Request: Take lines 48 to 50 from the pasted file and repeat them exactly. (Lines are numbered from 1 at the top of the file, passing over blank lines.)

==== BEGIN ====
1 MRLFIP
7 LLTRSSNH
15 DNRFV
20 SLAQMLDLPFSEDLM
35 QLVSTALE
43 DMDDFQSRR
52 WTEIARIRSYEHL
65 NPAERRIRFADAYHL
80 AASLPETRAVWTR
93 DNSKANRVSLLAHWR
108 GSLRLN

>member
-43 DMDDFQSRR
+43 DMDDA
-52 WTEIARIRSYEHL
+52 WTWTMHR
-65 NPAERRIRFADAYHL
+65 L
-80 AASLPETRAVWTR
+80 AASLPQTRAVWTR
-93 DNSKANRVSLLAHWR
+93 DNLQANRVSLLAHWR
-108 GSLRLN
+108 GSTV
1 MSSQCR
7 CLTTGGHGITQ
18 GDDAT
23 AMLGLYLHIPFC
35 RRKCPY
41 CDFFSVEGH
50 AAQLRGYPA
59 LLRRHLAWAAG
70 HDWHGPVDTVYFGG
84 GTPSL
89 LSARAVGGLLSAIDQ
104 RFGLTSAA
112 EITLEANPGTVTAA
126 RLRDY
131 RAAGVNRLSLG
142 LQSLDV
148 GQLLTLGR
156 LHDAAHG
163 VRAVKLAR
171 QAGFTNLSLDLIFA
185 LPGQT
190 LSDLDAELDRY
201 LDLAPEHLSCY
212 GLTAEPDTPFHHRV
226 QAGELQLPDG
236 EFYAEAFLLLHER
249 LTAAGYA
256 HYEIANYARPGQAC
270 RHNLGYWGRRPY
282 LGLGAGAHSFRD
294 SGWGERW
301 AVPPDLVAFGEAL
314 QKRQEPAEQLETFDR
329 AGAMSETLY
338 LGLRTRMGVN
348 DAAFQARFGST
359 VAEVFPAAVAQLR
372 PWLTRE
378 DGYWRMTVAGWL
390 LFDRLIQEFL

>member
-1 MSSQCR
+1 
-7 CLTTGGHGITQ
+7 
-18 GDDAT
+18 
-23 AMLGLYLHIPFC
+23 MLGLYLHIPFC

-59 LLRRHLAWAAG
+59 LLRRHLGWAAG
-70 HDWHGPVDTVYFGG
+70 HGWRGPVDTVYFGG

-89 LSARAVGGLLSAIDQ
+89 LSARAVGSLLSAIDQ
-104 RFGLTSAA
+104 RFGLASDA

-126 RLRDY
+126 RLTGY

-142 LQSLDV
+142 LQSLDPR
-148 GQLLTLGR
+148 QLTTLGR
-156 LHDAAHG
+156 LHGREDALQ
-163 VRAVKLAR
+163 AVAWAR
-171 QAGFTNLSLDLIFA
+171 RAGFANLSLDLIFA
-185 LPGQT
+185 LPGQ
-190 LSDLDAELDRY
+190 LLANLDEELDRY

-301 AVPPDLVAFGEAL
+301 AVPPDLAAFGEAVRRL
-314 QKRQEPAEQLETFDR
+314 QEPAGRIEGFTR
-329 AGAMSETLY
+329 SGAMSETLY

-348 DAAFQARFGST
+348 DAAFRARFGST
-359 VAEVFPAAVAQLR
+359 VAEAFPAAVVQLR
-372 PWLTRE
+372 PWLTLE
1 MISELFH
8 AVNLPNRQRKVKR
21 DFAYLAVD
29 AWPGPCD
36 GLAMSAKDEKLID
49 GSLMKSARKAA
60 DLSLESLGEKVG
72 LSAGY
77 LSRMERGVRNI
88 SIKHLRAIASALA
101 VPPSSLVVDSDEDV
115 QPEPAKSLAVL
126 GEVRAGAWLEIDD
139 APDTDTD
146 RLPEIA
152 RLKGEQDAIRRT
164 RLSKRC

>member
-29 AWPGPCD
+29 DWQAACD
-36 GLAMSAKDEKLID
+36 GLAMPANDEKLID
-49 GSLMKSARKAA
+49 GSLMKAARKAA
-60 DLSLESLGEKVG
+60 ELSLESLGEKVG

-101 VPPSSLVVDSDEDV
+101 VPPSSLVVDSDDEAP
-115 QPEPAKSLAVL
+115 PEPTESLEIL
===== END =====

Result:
212 GLTAEPDTPFHHRV
226 QAGELQLPDG
236 EFYAEAFLLLHER